The ongoing collection of data on damage and populations or agents that cause damage in Swedish forest ecosystems is an important part of the Forest Damage Centre at SLU. The data contribute important information to the analysis function within the Centre, but might also be applied within research, as well as be relevant for other governmental work.
The monitoring financed by the SLU Forest Damage Centre focus on continuous collection of established pest species and separates its area of responsibility from the Swedish Forestry Agency (e.g., pest outbreaks, in charge of the Target-tailored Forest Damage Inventories) and the Swedish Board of Agriculture (Monitoring of Quarantine Pests). The focus of the SLU Forest Damage Centre is on strengthening and complementing ongoing monitoring within forest ecosystems within Sweden, as well as funding method and model development that can, for example, improve population estimates and quality assurance.
Overall, SLU Forest Damage Center's monitoring rest on three pillars.
1. Strengthening activities within the Swedish National Forest Inventory (NFI)
To provide better data on damage and certain populations of pests, which can be integrated within the NFI.
2. Thematic monitoring alongside the NFI and other ongoing inventories
To provide data on important populations of pests (e.g., ungulates, populations of bark beetles and fungi and their impact on the forest).
3. Contribution to ongoing activities and existing data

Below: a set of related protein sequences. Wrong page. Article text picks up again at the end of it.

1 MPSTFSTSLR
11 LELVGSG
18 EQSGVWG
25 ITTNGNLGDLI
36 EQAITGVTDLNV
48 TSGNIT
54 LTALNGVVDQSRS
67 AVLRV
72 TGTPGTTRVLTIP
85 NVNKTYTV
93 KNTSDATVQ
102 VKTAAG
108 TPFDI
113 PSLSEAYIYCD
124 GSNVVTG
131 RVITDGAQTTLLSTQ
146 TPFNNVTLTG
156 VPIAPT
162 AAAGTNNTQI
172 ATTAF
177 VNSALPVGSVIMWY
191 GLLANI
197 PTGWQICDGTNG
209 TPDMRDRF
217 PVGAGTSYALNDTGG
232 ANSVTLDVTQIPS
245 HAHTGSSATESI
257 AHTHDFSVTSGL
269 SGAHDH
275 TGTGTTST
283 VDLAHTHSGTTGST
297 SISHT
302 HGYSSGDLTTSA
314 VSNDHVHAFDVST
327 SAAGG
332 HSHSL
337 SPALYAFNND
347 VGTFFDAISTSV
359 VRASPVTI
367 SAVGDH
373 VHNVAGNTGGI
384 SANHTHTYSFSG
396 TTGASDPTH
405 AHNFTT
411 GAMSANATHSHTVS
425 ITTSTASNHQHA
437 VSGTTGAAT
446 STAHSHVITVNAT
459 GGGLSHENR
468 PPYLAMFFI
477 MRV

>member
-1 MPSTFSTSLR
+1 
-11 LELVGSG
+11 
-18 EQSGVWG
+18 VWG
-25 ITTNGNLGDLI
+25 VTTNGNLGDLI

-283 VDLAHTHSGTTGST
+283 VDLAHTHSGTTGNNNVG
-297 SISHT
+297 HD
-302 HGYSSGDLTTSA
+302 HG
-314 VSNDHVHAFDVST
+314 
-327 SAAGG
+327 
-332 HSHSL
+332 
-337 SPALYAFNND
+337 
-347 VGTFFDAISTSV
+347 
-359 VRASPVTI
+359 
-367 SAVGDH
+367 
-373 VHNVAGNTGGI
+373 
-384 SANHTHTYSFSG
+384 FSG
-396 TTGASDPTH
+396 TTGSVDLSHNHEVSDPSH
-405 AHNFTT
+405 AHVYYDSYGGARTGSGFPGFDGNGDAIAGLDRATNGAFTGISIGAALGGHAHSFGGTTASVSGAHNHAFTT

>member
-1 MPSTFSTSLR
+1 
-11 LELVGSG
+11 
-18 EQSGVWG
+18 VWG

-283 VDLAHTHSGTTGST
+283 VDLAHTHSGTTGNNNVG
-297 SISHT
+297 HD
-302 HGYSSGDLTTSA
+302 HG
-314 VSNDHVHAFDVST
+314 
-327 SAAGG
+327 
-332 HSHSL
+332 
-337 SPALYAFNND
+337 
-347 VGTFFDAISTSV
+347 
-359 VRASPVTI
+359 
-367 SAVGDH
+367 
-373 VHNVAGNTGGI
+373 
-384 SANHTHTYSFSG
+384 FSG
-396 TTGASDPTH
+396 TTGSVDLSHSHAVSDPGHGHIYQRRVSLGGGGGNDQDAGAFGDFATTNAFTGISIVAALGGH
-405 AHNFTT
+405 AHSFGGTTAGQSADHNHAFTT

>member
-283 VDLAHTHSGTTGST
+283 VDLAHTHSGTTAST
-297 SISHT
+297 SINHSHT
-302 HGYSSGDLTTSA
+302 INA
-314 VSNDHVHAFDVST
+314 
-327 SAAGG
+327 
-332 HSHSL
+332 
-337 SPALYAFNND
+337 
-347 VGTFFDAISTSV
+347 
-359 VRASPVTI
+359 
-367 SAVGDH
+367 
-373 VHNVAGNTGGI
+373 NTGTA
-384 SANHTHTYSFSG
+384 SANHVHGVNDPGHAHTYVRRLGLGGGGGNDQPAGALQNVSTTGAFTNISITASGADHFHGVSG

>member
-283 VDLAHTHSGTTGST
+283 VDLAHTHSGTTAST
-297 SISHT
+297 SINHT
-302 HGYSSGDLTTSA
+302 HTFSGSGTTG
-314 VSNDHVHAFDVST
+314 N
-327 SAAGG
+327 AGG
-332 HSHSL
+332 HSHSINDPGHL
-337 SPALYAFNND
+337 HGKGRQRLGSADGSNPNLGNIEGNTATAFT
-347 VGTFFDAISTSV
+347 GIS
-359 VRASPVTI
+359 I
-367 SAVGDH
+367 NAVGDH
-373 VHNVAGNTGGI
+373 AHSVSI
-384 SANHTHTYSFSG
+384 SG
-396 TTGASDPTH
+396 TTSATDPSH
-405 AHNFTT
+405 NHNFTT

As support to other authorities and to landowners, for example, the coordination of Target-tailored forest damage inventory and data security of existing data sets.
Long-term monitoring funding’s
During the first year of SLU Forest Damage Centre, started three long-term monitoring funding’s started:
- The young forest inventory within the National Forest Assessment
- The population monitoring of spruce bark beetles
- A coordinator for the Target-tailored forest damage inventory
In addition to this, three pilot studies that evaluated the possibility of thematic monitoring orientations has been funded (i.e. ungulates, insects, and fungi) that may become relevant within the Centre in the future. In addition to these long-term efforts, a number of annual studies focusing on method development, data assurance and making existing datasets open-assessable as well as an evaluation of the possibility of a joint database on forest fires within Sweden have been financed.
Within the framework of SLU Forest Damage Centre monitoring, there will be recurring opportunities to apply for funds for shorter studies or pilot projects that are relevant for monitoring (e.g., development studies or data security).